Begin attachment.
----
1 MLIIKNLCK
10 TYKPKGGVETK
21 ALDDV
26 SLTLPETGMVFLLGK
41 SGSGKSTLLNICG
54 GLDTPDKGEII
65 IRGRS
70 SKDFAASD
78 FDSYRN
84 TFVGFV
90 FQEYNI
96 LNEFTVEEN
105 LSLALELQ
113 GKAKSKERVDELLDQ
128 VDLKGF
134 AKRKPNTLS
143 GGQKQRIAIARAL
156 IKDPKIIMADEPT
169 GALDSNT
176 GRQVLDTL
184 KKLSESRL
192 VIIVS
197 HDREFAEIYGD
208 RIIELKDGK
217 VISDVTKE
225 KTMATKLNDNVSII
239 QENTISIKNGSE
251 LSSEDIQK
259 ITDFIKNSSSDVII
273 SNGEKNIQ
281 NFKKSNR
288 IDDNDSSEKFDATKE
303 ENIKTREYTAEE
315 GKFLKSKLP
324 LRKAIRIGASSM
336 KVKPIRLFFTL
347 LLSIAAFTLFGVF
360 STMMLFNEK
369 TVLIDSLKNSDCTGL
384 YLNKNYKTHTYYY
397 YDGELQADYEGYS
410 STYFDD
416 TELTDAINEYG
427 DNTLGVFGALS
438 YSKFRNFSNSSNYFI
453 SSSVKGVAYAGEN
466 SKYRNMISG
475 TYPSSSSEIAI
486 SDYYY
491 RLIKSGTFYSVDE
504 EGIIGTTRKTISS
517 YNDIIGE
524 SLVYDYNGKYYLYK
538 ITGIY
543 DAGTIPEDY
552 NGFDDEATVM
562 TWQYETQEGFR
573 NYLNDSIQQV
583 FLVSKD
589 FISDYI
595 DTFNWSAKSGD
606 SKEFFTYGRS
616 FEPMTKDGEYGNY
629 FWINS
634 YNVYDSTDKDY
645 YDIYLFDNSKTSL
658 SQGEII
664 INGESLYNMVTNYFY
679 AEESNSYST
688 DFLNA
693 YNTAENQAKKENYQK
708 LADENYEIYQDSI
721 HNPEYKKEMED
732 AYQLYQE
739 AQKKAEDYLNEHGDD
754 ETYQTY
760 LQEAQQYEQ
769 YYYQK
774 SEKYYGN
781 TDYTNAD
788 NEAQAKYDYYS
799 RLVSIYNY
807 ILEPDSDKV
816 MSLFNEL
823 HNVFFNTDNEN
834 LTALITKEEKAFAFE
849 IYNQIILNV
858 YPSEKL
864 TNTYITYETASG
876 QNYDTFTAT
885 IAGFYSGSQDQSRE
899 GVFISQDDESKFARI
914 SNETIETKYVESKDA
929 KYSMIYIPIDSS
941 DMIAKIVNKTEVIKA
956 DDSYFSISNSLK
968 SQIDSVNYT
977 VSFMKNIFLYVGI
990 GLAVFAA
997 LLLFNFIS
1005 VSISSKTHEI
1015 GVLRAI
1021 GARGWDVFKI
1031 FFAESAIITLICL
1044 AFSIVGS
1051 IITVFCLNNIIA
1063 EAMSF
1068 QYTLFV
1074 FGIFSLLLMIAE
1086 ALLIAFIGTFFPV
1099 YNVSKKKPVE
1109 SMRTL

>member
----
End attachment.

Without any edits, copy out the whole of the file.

1 MLIIKNLCK
10 TYKPKGGVETK
21 ALDDV
26 SLTLPETGMVFLLGK
41 SGSGKSTLLNICG
54 GLDTPDKGEII
65 IRGRS
70 SKDFAASD
78 FDSYRN
84 TFVGFV
90 FQEYNI
96 LNEFTVEEN
105 LSLALELQ
113 GKAKSKERVDELLDQ
128 VDLKGF
134 AKRKPNTLS
143 GGQKQRIAIARAL
156 IKDPKIIMADEPT
169 GALDSNT
176 GRQVLDTL
184 KKLSESRL
192 VIIVS
197 HDREFAEIYGD
208 RIIELKDGK
217 VISDVTKE
225 KTMATKLNDNVSII
239 QENTISIKNGSE
251 LSSEDIQK
259 ITDFIKNSSSDVII
273 SNGEKNIQ
281 NFKKSNR
288 IDDNDSSEKFDATKE
303 ENIKTREYTAEE
315 GKFLKSKLP
324 LRKAIRIGASSM
336 KVKPIRLFFTL
347 LLSIAAFTLFGVF
360 STMMLFNEK
369 TVLIDSLKNSDCTGL
384 YLNKNYKTHTYYY
397 YDGELQADYEGYS
410 STYFDD
416 TELTDAINEYG
427 DNTLGVFGALS
438 YSKFRNFSNSSNYFI
453 SSSVKGVAYAGEN
466 SKYRNMISG
475 TYPSSSSEIAI
486 SDYYY
491 RLIKSGTFYSVDE
504 EGIIGTTRKTISS
517 YNDIIGE
524 SLVYDYNGKYYLYK
538 ITGIY
543 DAGTIPEDY
552 NGFDDEATVM
562 TWQYETQEGFR
573 NYLNDSIQQV
583 FLVSKD
589 FISDYI
595 DTFNWSAKSGD
606 SKEFFTYGRS
616 FEPMTKDGEYGNY
629 FWINS
634 YNVYDSTDKDY
645 YDIYLFDNSKTSL
658 SQGEII
664 INGESLYNMVTNYFY
679 AEESNSYST
688 DFLNA
693 YNTAENQAKKENYQK
708 LADENYEIYQDSI
721 HNPEYKKEMED
732 AYQLYQE
739 AQKKAEDYLNEHGDD
754 ETYQTY
760 LQEAQQYEQ
769 YYYQK
774 SEKYYGN
781 TDYTNAD
788 NEAQAKYDYYS
799 RLVSIYNY
807 ILEPDSDKV
816 MSLFNEL
823 HNVFFNTDNEN
834 LTALITKEEKAFAFE
849 IYNQIILNV
858 YPSEKL
864 TNTYITYETASG
876 QNYDTFTAT
885 IAGFYSGSQDQSRE
899 GVFISQDDESKFARI
914 SNETIETKYVESKDA
929 KYSMIYIPIDSS
941 DMIAKIVNKTEVIKA
956 DDSYFSISNSLK
968 SQIDSVNYT
977 VSFMKNIFLYVGI
990 GLAVFAA
997 LLLFNFIS
1005 VSISSKTHEI
1015 GVLRAI
1021 GARGWDVFKI
1031 FFAESAIITLICL
1044 AFSIVGS
1051 IITVFCLNNIIA
1063 EAMSF
1068 QYTLFV
1074 FGIFSLLLMIAE
1086 ALLIAFIGTFFPV
1099 YNVSKKKPVE
1109 SMRTL

>member